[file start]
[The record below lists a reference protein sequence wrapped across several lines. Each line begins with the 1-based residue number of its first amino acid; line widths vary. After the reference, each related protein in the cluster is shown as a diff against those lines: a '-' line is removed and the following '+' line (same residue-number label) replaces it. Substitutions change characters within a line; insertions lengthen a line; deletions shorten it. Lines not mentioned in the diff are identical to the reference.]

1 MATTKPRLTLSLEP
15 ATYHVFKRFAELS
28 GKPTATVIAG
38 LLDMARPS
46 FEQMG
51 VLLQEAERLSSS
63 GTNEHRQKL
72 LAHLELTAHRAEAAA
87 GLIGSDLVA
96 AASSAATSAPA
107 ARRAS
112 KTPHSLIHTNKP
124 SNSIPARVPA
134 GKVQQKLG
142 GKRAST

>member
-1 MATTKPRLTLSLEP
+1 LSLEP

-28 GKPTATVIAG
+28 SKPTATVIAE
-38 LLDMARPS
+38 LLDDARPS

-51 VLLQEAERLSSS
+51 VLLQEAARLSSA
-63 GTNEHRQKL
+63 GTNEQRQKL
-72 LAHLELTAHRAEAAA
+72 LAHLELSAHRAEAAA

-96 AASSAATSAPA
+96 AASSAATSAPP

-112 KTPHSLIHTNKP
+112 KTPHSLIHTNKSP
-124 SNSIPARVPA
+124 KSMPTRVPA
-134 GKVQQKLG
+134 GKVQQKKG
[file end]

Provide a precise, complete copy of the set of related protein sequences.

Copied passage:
[The record below lists a reference protein sequence wrapped across several lines. Each line begins with the 1-based residue number of its first amino acid; line widths vary. After the reference, each related protein in the cluster is shown as a diff against those lines: a '-' line is removed and the following '+' line (same residue-number label) replaces it. Substitutions change characters within a line; insertions lengthen a line; deletions shorten it. Lines not mentioned in the diff are identical to the reference.]

1 MATTKPRLTLSLEP
15 ATYHVFKRFAELS
28 GKPTATVIAG
38 LLDMARPS
46 FEQMG
51 VLLQEAERLSSS
63 GTNEHRQKL
72 LAHLELTAHRAEAAA
87 GLIGSDLVA
96 AASSAATSAPA
107 ARRAS
112 KTPHSLIHTNKP
124 SNSIPARVPA
134 GKVQQKLG
142 GKRAST

>member
-1 MATTKPRLTLSLEP
+1 LSLEP

-28 GKPTATVIAG
+28 SKPTATVIAE
-38 LLDMARPS
+38 LLDDARPS

-51 VLLQEAERLSSS
+51 VLLQEAARLSSA
-63 GTNEHRQKL
+63 GTNEQRQKL
-72 LAHLELTAHRAEAAA
+72 LAHLELSAHRAEAAA

-96 AASSAATSAPA
+96 AASSAATSAPP

-112 KTPHSLIHTNKP
+112 KTPHSLIHTNKSP
-124 SNSIPARVPA
+124 KSMPTRVPA
-134 GKVQQKLG
+134 GKVQQKKG